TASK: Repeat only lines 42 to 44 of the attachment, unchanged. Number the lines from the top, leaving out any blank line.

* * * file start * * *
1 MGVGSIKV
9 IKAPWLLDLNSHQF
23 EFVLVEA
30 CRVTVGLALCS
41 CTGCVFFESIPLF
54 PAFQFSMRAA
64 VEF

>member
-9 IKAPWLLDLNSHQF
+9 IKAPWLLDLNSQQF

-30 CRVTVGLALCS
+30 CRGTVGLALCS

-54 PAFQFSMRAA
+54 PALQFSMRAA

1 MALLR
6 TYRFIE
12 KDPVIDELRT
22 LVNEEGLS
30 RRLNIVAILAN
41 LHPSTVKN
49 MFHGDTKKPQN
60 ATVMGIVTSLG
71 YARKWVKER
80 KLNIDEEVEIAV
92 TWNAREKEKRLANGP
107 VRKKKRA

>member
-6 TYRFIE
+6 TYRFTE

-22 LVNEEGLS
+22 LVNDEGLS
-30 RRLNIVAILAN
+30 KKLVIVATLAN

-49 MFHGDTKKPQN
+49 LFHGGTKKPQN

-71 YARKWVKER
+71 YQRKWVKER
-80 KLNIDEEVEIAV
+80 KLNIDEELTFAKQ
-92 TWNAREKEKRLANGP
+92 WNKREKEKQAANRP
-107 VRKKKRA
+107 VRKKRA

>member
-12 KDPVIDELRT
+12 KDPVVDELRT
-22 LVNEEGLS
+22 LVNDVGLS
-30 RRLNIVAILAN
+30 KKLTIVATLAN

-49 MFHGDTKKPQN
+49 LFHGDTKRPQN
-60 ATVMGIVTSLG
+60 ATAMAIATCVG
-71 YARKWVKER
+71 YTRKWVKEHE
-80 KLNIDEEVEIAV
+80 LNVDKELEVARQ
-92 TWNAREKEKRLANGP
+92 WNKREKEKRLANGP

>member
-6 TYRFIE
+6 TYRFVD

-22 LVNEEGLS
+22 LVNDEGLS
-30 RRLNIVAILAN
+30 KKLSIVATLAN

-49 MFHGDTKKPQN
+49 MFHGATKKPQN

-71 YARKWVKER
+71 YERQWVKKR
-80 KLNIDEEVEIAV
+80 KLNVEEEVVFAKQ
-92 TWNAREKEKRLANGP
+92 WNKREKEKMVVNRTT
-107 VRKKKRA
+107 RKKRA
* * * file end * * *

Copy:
-107 VRKKKRA
+107 VRKKRA

>member